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http://dx.doi.org/10.1111/j.1939-0025.2012.01159.xDOI Listing
http://www.ncbi.nlm.nih.gov/pmc/articles/PMC3422756PMC
July 2012

A qualitative analysis of case managers' use of harm reduction in practice.

J Subst Abuse Treat 2013 Jan 19;44(1):71-7. Epub 2012 Apr 19.

New York University, Silver School of Social Work, New York, NY 10003-6654, USA.

The harm reduction approach has become a viable framework within the field of addictions, yet there is limited understanding about how this approach is implemented in practice. For people who are homeless and have co-occurring psychiatric and substance use disorders, the Housing First model has shown promising results in employing such an approach. This qualitative study utilizes ethnographic methods to explore case managers' use of harm reduction within Housing First with a specific focus on the consumer-provider relationship. Analysis of observational data and in-depth interviews with providers and consumers revealed how communication between the two regarding the consumer's substance use interacted with the consumer-provider relationship. From these findings emerged a heuristic model of harm reduction practice that highlighted the profound influence of relationship quality on the paths of communication regarding substance use. This study provides valuable insight into how harm reduction is implemented in clinical practice that ultimately has public health implications in terms of more effectively addressing high rates of addiction that contribute to homelessness and health disparities.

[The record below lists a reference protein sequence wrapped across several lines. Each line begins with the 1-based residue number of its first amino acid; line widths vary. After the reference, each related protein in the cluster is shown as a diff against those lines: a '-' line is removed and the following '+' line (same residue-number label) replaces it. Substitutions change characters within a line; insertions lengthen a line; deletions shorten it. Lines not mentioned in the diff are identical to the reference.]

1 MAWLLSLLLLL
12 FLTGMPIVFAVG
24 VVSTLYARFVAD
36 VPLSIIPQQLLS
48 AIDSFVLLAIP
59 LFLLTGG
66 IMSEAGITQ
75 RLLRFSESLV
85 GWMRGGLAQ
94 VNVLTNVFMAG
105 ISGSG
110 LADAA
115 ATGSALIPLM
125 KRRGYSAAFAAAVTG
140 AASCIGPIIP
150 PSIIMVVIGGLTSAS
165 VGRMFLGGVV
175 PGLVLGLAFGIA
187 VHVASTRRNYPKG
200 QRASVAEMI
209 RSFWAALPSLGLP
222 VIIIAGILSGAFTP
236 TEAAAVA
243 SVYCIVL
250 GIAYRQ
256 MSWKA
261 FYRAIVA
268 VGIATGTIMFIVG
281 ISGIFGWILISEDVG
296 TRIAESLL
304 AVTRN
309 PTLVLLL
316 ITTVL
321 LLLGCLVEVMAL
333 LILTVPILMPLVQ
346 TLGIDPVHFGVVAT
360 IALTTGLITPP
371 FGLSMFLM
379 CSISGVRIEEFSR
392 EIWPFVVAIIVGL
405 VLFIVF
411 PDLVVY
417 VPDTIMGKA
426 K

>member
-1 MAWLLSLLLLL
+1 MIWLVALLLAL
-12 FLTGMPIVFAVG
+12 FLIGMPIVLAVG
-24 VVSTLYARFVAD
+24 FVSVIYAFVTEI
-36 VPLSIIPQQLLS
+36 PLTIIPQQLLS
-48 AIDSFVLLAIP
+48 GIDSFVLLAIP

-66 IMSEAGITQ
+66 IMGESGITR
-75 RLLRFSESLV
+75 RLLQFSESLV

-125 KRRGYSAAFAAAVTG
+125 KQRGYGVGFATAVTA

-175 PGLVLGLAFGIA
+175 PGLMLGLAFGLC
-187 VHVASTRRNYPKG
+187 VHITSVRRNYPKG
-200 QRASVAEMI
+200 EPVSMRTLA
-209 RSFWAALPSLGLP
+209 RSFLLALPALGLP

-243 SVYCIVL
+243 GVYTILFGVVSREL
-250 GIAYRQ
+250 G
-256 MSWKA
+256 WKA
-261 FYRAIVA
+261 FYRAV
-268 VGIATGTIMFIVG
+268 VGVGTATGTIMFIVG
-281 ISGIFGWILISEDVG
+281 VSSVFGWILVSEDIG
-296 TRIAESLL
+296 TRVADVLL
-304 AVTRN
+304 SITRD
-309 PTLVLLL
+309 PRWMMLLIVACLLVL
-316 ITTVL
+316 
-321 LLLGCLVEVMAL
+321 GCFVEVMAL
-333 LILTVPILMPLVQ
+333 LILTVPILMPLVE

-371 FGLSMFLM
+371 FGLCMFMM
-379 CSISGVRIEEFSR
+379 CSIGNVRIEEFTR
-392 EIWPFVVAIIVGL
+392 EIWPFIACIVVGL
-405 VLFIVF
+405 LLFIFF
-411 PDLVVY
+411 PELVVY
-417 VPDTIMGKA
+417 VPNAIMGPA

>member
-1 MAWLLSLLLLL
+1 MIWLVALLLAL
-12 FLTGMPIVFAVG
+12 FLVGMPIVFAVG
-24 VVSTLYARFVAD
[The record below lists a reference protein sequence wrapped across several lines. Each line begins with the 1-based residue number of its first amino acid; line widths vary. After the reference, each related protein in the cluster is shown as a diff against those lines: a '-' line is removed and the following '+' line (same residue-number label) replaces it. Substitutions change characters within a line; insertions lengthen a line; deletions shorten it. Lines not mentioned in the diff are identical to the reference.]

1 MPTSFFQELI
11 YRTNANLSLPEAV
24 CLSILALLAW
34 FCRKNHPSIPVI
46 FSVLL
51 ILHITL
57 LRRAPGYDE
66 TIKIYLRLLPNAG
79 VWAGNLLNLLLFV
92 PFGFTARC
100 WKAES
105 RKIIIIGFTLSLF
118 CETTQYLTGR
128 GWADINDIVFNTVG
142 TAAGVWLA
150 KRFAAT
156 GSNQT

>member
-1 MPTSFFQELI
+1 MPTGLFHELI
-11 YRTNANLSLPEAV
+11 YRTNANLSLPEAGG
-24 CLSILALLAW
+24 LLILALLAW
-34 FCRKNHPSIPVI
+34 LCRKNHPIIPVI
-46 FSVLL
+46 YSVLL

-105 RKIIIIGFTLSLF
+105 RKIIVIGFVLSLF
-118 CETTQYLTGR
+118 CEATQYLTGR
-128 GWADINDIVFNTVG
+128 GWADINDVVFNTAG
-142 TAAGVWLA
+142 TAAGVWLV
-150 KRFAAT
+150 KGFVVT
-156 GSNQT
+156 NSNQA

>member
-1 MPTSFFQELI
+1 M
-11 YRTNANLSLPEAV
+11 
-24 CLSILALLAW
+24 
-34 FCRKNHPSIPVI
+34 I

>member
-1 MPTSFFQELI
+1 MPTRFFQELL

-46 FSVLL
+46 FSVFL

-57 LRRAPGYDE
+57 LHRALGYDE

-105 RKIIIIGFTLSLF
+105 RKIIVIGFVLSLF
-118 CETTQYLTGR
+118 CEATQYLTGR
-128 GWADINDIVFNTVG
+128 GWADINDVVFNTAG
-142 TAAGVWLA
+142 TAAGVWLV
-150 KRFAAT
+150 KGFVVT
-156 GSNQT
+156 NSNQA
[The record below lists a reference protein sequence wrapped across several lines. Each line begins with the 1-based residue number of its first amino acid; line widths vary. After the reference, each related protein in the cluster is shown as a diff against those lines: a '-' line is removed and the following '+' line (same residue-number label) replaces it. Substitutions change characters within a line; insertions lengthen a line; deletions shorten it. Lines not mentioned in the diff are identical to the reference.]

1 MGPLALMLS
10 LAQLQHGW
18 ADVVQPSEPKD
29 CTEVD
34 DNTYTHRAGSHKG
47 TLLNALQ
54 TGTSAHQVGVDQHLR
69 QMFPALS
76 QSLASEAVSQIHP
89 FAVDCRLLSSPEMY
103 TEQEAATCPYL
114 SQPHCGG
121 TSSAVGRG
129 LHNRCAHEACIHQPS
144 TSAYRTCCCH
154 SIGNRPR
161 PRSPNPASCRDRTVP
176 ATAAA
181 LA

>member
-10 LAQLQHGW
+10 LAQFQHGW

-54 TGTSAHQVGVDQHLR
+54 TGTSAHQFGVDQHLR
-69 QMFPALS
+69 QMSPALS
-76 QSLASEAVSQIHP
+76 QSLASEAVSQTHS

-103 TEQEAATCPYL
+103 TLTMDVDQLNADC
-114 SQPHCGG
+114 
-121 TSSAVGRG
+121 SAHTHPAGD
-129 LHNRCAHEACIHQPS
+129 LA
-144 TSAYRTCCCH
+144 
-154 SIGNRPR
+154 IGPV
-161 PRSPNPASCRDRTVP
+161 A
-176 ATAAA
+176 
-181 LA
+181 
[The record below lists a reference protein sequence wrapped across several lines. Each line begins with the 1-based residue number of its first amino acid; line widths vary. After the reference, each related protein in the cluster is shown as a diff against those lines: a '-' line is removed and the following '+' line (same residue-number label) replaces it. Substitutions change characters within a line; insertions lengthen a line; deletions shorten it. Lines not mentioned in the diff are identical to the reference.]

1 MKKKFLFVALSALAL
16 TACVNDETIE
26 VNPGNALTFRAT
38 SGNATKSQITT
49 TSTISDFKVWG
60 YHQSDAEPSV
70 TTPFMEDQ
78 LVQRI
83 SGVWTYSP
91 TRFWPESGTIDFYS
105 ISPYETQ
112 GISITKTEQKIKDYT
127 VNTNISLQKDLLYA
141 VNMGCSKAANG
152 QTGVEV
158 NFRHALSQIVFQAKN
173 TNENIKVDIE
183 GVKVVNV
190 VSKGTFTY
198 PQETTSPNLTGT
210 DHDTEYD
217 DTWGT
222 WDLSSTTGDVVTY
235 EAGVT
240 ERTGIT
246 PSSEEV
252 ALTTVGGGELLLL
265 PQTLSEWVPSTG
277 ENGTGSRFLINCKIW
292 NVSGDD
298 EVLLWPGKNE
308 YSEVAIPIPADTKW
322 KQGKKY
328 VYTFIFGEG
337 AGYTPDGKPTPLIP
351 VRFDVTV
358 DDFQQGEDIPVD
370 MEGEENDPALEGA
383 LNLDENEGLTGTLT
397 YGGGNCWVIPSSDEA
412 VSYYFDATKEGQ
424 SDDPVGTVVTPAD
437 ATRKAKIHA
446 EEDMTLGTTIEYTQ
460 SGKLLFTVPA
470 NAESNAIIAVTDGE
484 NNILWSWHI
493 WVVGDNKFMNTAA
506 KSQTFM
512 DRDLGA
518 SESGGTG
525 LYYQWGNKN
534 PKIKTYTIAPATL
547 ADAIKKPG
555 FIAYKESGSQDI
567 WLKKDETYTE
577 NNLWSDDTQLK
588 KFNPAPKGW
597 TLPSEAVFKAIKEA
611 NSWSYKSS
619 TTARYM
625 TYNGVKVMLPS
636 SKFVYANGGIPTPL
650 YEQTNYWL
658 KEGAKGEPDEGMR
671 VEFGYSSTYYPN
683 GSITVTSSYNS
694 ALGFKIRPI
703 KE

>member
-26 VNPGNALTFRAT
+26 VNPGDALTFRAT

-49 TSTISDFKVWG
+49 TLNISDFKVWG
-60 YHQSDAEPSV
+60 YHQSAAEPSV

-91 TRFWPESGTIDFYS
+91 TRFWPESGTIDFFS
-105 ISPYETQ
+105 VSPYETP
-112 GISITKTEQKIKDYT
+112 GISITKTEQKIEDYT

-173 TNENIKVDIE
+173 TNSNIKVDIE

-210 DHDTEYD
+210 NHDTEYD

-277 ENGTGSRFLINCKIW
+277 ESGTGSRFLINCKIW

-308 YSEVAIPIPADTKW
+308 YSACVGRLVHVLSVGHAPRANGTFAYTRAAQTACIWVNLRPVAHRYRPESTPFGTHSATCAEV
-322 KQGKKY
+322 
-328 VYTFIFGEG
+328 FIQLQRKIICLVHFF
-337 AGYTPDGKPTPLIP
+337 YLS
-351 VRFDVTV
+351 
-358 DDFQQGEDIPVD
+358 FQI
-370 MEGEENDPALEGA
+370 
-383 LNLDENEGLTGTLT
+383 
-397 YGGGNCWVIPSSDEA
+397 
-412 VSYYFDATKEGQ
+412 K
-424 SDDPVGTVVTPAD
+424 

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http://dx.doi.org/10.1016/j.jsat.2012.03.007DOI Listing
January 2013